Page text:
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Opinion of the Court, per ALLEN, J.

or an apparent authority to dispose of it, he will not be allowed to make claim against an innocent purchaser dealing upon the faith of such apparent ownership and jus disponendi. (Dustin v. Livingston, 9 J. R., 96; Howe v. Starkweather, 17 Mass., 244; McNeil v. Tenth Nat. Bank, lately decided in this court and not reported [46 N. Y., 325—Rep.]; Arnold v. Ruggles, 1 R. I., 165.) The plaintiff, the owner in fact of the stock in controversy, did not give to another the external evidence of authority to dispose of it, and did not assent to placing the property, or the evidence of property, with his son.

Whatever was done in the way of divesting the plaintiff of his property, was done in fraud of his rights and without his consent.

An unauthorized sale, although for a valuable consideration and without notice, vests no higher title in the vendee than was possessed by the vendor. (Prescott v. Deforest, 16 J. R., 159; Wheelwright v. Depeyster, 1 id., 471; Williams v. Merle, 11 W. R., 80; Brower v. Peabody, 3 Ker., 121; Covill v. Hill, 4 Den., 323). The property in the capital stock of a corporation is not distinguishable from other personal property; and the owner cannot be divested of his property except by his own voluntary act and consent, or by some act which would be effectual to give title as against him to other movable property and choses in action.

The plaintiff is not estopped, as against the defendant, upon the evidence or the findings of the referee, from asserting his title to the stock and the dividends upon it. The original title of the plaintiff is conceded, and the defendant seeks to make title under one who had no legal title or authority to transfer, but the evidence of title acquired by fraud and without the authority or assent express or implied of the plaintiff. Such a title cannot avail against the rightful owner. (Pollock v. National Bank, 3 Seld., 274.) The only doubt or difficulty as to the right of the plaintiff to recover, conceding all that is claimed in behalf of the defendant, to wit, that he is a bona fide purchaser for value,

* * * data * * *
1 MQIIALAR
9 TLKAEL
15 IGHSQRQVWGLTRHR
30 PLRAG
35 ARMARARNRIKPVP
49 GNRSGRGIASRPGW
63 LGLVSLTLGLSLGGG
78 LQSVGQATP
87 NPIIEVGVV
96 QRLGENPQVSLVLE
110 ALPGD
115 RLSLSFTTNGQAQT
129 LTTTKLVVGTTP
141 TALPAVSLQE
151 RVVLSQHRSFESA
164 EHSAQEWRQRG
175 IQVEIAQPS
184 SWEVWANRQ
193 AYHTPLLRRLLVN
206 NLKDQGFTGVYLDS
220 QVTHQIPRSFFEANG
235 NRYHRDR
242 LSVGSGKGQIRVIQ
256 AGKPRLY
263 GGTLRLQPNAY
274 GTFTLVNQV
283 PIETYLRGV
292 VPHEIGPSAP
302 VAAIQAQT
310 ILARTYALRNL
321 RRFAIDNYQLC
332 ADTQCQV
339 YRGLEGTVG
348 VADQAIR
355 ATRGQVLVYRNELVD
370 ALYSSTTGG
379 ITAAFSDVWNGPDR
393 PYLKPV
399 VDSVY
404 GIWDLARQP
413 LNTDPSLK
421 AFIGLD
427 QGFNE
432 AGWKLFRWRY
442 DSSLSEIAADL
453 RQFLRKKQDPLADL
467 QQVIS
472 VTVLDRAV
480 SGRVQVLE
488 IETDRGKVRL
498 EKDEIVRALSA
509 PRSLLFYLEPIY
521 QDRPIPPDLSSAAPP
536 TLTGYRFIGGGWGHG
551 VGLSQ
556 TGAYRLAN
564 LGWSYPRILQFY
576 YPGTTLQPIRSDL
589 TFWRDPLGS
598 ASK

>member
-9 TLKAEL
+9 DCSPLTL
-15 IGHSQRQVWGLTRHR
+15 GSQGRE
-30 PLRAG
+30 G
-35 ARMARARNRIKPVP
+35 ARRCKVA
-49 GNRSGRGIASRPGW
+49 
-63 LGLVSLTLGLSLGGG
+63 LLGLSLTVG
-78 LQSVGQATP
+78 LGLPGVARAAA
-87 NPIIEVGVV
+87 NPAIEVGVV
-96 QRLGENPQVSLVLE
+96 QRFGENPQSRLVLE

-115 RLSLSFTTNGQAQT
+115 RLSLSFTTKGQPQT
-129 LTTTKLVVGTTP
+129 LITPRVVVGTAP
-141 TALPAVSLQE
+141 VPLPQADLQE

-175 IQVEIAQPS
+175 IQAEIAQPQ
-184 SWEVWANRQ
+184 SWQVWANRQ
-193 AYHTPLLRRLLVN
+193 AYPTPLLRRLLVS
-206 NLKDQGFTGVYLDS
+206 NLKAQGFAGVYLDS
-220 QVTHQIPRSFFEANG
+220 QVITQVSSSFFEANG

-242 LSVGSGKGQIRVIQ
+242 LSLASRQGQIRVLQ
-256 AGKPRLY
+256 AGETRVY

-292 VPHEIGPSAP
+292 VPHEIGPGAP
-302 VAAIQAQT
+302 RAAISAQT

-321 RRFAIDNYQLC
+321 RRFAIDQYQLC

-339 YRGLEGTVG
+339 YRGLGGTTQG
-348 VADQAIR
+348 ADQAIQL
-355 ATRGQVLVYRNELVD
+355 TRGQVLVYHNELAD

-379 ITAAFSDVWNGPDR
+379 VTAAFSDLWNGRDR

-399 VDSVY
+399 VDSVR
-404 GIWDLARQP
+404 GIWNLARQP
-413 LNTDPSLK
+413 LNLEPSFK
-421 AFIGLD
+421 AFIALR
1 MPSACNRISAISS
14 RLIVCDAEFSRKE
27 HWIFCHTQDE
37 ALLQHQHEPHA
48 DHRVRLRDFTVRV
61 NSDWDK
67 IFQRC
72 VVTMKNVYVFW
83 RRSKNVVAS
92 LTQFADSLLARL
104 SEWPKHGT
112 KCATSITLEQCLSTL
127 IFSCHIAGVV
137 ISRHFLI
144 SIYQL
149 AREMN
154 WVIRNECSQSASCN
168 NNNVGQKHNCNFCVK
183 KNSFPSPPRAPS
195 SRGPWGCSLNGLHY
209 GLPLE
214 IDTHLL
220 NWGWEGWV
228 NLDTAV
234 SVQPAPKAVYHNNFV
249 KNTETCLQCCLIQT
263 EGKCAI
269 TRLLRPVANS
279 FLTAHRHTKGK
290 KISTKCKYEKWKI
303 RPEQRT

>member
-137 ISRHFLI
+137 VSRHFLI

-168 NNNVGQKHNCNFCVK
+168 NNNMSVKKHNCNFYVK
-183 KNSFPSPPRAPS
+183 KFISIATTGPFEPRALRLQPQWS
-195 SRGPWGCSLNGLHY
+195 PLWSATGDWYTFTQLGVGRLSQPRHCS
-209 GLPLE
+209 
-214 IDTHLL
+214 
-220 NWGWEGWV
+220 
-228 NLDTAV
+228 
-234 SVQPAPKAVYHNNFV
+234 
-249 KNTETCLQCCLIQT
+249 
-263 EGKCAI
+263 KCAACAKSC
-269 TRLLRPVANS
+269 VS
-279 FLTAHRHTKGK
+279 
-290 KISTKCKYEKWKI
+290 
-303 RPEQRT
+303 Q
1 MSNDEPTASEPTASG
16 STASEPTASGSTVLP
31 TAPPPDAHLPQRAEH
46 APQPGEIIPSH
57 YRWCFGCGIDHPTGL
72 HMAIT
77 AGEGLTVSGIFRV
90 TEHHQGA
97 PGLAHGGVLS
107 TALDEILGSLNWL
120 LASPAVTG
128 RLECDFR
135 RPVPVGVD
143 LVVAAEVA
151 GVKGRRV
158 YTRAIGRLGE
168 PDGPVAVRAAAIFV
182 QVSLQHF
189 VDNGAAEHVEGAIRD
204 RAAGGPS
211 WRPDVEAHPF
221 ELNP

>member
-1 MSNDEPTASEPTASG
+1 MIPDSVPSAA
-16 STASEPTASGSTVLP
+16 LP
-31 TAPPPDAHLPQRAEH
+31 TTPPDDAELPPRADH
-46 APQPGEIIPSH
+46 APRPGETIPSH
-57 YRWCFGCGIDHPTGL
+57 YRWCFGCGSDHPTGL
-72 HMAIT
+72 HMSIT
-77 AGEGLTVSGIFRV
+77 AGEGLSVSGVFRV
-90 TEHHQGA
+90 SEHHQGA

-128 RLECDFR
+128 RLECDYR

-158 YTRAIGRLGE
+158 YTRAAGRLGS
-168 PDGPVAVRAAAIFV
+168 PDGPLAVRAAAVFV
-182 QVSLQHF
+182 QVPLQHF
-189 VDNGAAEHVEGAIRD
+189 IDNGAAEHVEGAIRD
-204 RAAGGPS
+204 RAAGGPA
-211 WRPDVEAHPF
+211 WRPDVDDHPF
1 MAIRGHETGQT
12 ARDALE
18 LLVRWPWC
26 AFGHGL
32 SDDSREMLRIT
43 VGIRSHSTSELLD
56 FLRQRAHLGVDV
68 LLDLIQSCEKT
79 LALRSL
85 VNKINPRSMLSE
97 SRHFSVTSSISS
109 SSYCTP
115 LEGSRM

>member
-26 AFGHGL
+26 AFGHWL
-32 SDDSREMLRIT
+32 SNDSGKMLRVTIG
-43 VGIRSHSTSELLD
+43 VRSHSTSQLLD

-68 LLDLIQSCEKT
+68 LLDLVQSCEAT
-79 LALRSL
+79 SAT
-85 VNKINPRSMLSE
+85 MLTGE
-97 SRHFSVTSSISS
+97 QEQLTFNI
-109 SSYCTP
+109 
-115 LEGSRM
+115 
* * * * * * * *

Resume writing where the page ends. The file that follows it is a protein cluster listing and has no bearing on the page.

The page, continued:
SICKELS VOL. IV. 37

Opinion of the Court, per ALLEN, J.

without notice of the title and claim of the plaintiff, grows out of the fact that the legal evidences of title never were in the plaintiff, the title having been transferred without fault of the corporation directly from Finch to Llewellyn Weaver, and from the latter to the defendant. It is not the case of a transfer under a forged power of attorney or by a person of the same name as the rightful holder of the stock. A party could not be divested of the title to his property by such means, and would have a remedy over against the corporation permitting the transfer, or might follow his stock and reclaim it from the transferee. (See Davis v. Bank of England, 2 Bing., 393; Sewall v. Boston Water Power Company, 4 Allen, 277; Duncan v. Luntley, 2 McN. & G., 30.

The plaintiff here has no remedy against the corporation for permitting the transfer and issuing the new certificates to the son of the plaintiff. The corporation was not careless or negligent in the transaction, aud no wrongful act was commited by its officers.

At the time of the transfer to the defendant his assignor was insolvent and continued so until his death. The only remedy, therefore, of the plaintiff is to follow his stock into the hands of the defendant, and reclaim it, with the dividends, npon the strength of his superior title, and he is entitled to recover unless the defendant is a purchaser for a valuable consideration and in good faith. In Crocker v. Crocker, 31 N. Y., 507, the claimant and rightful owner of the stock had conferred the apparent right of property in bank stock upon a third party who had abused his confidence, and yet was allowed to recover except as against a purchaser in good faith and for a valuable consideration for an advance made on the faith and security of the stock.